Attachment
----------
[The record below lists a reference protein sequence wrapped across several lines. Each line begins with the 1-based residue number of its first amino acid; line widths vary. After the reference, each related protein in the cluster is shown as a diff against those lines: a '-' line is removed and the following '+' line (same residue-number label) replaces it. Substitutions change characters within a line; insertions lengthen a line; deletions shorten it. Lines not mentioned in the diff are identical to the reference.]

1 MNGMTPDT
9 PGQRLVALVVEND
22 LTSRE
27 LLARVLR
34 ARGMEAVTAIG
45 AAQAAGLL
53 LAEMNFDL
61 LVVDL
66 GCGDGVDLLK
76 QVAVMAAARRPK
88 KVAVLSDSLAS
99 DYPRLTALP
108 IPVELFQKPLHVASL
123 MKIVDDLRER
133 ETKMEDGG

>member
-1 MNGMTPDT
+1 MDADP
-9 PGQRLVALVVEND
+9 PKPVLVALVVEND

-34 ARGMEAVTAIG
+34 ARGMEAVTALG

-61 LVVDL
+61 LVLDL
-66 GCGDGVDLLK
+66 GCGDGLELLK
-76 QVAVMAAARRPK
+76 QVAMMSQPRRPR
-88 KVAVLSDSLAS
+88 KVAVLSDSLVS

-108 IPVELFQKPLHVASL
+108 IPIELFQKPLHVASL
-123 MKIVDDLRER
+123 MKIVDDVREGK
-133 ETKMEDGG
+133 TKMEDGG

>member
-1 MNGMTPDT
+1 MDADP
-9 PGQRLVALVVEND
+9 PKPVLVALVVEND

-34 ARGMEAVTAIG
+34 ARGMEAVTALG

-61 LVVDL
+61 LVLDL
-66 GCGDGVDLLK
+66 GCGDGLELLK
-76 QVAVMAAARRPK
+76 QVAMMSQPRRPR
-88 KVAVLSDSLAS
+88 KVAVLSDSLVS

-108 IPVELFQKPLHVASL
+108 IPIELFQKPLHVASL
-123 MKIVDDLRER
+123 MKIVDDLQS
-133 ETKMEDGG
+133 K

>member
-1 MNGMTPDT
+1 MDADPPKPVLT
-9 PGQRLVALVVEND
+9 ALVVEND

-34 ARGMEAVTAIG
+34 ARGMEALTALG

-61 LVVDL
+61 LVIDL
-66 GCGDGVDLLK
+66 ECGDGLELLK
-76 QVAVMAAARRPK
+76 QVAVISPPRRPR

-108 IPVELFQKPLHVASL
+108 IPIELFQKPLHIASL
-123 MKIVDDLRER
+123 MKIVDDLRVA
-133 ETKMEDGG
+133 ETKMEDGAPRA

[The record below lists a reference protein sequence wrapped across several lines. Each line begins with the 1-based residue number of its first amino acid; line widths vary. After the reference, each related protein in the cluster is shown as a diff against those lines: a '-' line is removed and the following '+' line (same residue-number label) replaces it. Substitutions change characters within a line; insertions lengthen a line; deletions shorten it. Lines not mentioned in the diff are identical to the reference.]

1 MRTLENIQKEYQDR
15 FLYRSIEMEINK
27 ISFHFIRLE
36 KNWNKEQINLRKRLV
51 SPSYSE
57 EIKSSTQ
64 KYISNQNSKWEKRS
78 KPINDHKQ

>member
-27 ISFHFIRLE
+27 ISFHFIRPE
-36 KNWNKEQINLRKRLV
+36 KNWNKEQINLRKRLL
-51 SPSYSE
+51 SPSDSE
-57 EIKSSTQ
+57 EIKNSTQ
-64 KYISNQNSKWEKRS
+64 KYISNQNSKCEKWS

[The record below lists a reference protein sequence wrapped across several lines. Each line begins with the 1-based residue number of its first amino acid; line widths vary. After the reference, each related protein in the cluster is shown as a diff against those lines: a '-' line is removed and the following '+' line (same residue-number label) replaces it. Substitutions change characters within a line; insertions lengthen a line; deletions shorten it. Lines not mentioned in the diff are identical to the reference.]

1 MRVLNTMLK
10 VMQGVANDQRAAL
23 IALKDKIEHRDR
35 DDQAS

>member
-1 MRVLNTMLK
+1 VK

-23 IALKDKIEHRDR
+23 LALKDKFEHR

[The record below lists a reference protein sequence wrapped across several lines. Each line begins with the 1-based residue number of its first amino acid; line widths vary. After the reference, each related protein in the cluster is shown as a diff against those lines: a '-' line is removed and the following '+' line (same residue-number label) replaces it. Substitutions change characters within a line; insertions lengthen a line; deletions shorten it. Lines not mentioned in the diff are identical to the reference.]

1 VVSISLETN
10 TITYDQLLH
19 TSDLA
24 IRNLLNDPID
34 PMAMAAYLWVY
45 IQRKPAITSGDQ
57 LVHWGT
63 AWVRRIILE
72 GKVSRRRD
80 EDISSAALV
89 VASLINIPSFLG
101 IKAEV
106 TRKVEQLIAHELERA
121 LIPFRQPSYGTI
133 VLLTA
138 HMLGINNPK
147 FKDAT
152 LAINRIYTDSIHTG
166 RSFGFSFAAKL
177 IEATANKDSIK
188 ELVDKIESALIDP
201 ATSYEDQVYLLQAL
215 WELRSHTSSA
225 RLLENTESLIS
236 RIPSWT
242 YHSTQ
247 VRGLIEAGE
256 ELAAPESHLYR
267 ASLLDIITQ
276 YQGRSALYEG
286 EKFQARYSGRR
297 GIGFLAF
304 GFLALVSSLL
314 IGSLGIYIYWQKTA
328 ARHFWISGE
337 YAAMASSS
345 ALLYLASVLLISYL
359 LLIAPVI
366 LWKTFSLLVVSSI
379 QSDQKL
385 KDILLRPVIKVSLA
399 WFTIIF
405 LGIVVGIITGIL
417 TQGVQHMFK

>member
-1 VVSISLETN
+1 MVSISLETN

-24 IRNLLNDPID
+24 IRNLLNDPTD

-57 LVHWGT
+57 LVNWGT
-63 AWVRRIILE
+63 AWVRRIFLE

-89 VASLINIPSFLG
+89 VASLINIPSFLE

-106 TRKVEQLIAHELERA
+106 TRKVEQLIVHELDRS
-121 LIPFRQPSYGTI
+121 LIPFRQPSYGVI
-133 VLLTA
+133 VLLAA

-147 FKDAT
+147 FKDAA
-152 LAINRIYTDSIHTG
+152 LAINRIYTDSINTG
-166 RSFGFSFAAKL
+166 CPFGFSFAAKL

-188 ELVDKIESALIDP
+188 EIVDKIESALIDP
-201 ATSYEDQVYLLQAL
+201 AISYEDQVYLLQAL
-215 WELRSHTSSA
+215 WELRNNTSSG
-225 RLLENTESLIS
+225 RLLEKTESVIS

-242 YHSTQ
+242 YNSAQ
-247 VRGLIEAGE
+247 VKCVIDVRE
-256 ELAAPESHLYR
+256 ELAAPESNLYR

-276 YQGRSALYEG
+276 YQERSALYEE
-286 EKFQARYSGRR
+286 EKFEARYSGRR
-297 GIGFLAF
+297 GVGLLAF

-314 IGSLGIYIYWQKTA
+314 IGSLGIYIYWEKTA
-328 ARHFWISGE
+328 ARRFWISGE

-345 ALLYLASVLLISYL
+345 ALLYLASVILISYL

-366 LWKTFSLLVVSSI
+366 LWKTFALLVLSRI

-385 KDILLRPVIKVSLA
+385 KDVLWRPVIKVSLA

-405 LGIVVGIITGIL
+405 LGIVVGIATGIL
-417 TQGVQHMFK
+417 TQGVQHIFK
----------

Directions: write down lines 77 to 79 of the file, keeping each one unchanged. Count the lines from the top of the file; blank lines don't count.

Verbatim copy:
+133 ETKMEDGAPRA

[The record below lists a reference protein sequence wrapped across several lines. Each line begins with the 1-based residue number of its first amino acid; line widths vary. After the reference, each related protein in the cluster is shown as a diff against those lines: a '-' line is removed and the following '+' line (same residue-number label) replaces it. Substitutions change characters within a line; insertions lengthen a line; deletions shorten it. Lines not mentioned in the diff are identical to the reference.]

1 MRTLENIQKEYQDR